A great adventure for beginners or longboarders is the desert surf of Oman. When the steady southwest winds – khareef – blow in May, and again in September, they can generate easy-to-ride shoulder high waves in the salt-logged Arabian Sea. At Salahah in the south there is a surf school aside the Crowne Plaza Hotel. For the Bedouins of Oman the desert is a fluid landscape – a sea of sand – and you can try sand boarding in the nearby barchan dunes that seem to feather like waves as the wind whips across their crests.
For a generous slice of authentic Bajan beach culture, visit the southeast of Barbados – the islands’ best-kept secret. Licked by warm winds, the indigo waves at Surfer’s Point are perfect for intermediate surfers and longboarders. A plate of tangy barbequed seafood in nearby Oistins is a rewarding end to a day tuning your surfing in the waist high waves, which break nearly all year from September to July. Bajan surfing legend Zed Layson offers lessons and tours for all levels of ability, and a range of self-catering apartments just a step away from the surf break.
Surfing Homer’s ‘wine-dark sea’ is an unexpected pleasure and something to be savoured. Mediterranean waves are beautifully documented in one of the best designed surf magazines, Italy’s SurfNews. At the crossroads of Atlantic, African and European weather, the Sicilian coast offers 200 days of rideable surf per year. The Mistral wind supplies chest high waves to Palermo between September and May in 18°C water. The sea’s colour dramatically deepens to purple during the short-lived swells to match the most robust of Italian Barolo wines, switching back to oily olive green as the wind relaxes. Surf in the Mediterranean? Another glass of wine-dark pleasure, please.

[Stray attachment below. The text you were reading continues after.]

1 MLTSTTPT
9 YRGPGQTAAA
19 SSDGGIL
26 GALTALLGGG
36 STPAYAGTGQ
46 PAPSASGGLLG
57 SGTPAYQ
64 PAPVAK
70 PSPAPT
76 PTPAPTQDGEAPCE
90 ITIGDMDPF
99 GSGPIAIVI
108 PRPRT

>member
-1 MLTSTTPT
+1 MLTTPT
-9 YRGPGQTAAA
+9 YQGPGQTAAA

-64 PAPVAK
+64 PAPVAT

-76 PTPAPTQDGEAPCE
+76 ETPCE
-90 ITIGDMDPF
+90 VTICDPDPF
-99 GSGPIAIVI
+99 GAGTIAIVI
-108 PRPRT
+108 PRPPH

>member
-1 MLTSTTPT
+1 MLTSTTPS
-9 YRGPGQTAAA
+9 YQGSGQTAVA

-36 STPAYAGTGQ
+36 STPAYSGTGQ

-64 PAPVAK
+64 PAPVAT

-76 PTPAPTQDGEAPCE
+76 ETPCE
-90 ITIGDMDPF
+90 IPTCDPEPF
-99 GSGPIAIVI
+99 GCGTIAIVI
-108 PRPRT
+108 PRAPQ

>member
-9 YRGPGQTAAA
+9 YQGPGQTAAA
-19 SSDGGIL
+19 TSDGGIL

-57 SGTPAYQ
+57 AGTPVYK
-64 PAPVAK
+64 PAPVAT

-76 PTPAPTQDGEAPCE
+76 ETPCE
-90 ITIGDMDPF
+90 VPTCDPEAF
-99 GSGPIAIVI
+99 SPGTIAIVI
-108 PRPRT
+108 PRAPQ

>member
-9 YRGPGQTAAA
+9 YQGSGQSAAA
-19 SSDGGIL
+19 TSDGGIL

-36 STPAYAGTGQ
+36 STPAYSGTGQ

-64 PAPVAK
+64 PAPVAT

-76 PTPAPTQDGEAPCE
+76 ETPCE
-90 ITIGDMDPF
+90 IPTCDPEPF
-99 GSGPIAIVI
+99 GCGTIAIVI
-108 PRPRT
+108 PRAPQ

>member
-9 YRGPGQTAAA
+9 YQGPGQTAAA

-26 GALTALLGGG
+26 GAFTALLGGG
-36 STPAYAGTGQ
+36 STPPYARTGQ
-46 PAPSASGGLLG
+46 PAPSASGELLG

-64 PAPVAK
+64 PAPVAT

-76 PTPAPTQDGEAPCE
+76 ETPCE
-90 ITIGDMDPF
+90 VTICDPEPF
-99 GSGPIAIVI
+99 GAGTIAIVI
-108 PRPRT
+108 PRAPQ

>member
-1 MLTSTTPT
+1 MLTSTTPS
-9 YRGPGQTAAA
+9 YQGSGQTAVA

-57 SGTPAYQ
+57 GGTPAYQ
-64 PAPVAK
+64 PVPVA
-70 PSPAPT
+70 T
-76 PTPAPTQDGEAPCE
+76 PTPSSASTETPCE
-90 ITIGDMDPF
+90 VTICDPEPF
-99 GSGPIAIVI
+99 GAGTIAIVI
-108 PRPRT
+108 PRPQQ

South Korea is a place more associated with Hyundai and taekwondo than surf. But at Jungmun Beach in Jeju, there are excellent head high waves between August and October, exhausting onto the black mica sand. There are no crowds as surfing does not yet feature on the established tourist menu, which cateres largely for Korean newlyweds honeymooning in a range of accommodation from luxury hotels such as The Hyatt, to cheap and charming minbak guesthouses in nearby Sinsuseong town. The local food is superb, and when the surf gets hot (and it can be big), spicy kimchi (fermented vegetables) may just give you the courage to test your mettle.
The quality of the waves unzipping across the points at Robertsport to spill in heads of foam singles out Liberia as a top destination for the more adventurous surfer. Africa’s first female head of state, President Ellen Johnson-Sirleaf, has steered Liberia to long-term stability after the country was burned out from a savage civil war. There is still a UN and NGO presence, and for a surfer, Liberia is a sought-after post. The waves break between May and September against a backdrop of towering 200-year-old cotton silk trees. The fearless local kids ask for impromptu lessons in the shorebreak. This is part of their rehabilitation from years of conflict. Rising from the ruins of war, the priceless waves offer a self-replenishing eco-sensitive surf tourism.